As a thumb rule, multipath fading, for radio links having bandwidths less than 40MHz and path lengths less than 30Km is described as flat instead of frequency selective Fading And Fade Margin: Flat fading:
A fade where all frequencies in the channel are equally affected
There is barely noticeable variation of the amplitude of the signal across the channel bandwidth
If necessary flat fade margin of a link can be improved by using larger antennas, a higher-power microwave transmitter, lower –loss feed line and splitting a longer path into two shorter hops
On water paths at frequencies above 3 GHz, it is advantageous to choose vertical polarization
Frequency-selective fading:
There are amplitude and group delay distortions across the channel bandwidth
It affects medium and high capacity radio links (>32 Mbps)
The sensitivity of digital radio equipment to frequency-selective fading can be described by the signature curve of the equipment
This curve can be used to calculate the Dispersive Fade Margin (DFM) Fading And Fade Margin: The link budget is a calculation involving the gain and loss factors associated with the antennas, transmitters, transmission lines and propagation environment, to determine the maximum distance at which a transmitter and receiver can successfully operate
Receiver sensitivity threshold is the signal level at which the radio runs continuous errors at a specified bit rate
System gain depends on the modulation used (2PSK, 4PSK, 8PSK, 16QAM, 32QAM, 64QAM,128QAM,256QAM) and on the design of the radio
The gains from the antenna at each end are added to the system gain (larger antennas provide a higher gain) Link Budget: DFM = 17.6 – 10log[2(f)e-B/3.8/158.4] dB
f = signature width of the equipment
B = notch depth of the equipment

Modern digital radios are very robust and immune to spectrum- distorting fade activity
Only a major error in path engineering (wrong antenna or misalignment) over the high-clearance path could cause dispersive fading problems Fading And Fade Margin: Rain Fading:
Rain attenuates the signal caused by the scattering and absorption of electromagnetic waves by rain drops
It is significant for long paths (>10Km)
It starts increasing at about 10GHz and for frequencies above 15 GHz, rain fading is the dominant fading mechanism
Rain outage increases dramatically with frequency and then with path length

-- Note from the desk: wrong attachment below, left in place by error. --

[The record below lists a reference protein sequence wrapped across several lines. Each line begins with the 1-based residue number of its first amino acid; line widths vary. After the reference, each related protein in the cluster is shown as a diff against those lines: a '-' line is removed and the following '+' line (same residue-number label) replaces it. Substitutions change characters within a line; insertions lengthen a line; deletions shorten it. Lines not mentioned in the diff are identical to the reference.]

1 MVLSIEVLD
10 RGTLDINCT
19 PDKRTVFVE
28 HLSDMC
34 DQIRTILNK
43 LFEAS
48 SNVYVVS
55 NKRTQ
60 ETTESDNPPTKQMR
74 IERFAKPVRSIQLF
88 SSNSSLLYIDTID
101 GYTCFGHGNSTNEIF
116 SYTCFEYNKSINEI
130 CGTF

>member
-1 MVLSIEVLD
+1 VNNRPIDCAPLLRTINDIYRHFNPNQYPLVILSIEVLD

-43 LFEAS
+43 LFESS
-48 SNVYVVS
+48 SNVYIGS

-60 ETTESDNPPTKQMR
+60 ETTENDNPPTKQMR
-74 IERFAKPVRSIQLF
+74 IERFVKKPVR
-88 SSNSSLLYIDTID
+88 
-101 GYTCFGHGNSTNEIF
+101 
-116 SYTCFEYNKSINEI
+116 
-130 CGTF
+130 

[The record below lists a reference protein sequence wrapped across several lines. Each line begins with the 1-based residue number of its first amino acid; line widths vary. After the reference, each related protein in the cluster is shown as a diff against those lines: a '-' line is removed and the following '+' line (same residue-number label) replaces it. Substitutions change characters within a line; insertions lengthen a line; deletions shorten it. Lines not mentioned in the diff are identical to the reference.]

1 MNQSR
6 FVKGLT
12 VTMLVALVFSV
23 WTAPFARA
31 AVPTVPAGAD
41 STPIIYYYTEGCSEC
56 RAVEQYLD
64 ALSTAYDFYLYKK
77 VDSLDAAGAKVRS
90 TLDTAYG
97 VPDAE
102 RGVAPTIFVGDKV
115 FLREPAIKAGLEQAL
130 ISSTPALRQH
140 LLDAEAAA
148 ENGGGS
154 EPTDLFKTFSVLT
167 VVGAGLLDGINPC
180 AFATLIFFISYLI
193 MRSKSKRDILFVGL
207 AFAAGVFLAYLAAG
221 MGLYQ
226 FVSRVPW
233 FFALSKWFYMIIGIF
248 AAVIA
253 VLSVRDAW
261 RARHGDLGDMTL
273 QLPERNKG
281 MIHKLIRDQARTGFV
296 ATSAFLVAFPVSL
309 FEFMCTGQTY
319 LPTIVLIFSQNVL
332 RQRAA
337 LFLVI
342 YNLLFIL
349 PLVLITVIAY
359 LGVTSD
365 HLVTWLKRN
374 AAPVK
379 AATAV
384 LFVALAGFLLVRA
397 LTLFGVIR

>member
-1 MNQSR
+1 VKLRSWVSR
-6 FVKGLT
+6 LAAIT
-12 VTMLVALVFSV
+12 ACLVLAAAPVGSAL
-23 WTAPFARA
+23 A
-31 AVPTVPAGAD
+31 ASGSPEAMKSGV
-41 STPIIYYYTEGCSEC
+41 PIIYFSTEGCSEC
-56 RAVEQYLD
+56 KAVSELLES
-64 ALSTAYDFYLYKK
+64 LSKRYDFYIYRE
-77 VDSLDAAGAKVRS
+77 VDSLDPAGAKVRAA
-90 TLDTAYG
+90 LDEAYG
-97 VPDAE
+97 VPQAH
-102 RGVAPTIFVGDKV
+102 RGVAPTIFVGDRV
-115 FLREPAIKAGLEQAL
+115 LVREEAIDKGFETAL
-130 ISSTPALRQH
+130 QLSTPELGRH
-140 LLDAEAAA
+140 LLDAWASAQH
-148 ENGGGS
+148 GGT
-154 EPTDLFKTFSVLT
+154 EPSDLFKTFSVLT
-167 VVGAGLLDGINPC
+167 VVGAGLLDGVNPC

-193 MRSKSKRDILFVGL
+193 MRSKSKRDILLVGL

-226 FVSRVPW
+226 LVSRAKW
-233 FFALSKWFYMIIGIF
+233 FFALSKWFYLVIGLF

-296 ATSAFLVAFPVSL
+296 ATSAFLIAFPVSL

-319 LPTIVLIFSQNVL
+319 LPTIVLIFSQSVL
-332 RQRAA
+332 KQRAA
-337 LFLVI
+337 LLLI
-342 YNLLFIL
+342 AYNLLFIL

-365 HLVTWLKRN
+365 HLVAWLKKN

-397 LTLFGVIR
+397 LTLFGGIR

Microwave path lengths must be reduced in areas where rain outages are severe
The available rainfall data is usually in the form of a statistical description of the amount of rain that falls at a given measurement point over a period of time
The total annual rainfall in an area has little relation to the rain attenuation for the area
Hence a margin is included to compensate for the effects of rain at a given level of availability
Increased fade margin (margins as high as 45 to 60dB) is of some help in rainfall attenuation fading Fading And Fade Margin: Reducing the Effects of Rain:
Multipath fading is at its minimum during periods of heavy rainfall with well aligned dishes, so entire path fade margin is available to combat the rain attenuation (wet-radome loss effects are minimum with shrouded antennas)
When permitted, cross-band diversity is very effective
Route diversity with paths separated by more than about 8 Km can be used successfully
Radios with Automatic Transmitter Power Control have been used in some highly vulnerable links
Vertical polarization is far less susceptible to rainfall attenuation (40 to 60%) than are horizontal polarization frequencies Fading And Fade Margin: Refraction – Diffraction Fading
Also known as k-type fading
For low k values, the Earth’s surface becomes curved and terrain irregularities, man-made structures and other objects may intercept the Fresnel Zone
For high k values, the Earth’s surface gets close to a plane surface and better LOS(lower antenna height) is obtained
The probability of refraction-diffraction fading is therefore indirectly connected to obstruction attenuation for a given value of Earth –radius factor
Since the Earth-radius factor is not constant, the probability of refraction-diffraction fading is calculated based on cumulative distributions of the Earth-radius factor Fading And Fade Margin: The objective of frequency planning is to assign frequencies to a network using as few frequencies as possible and in a manner such that the quality and availability of the radio link path is minimally affected by interference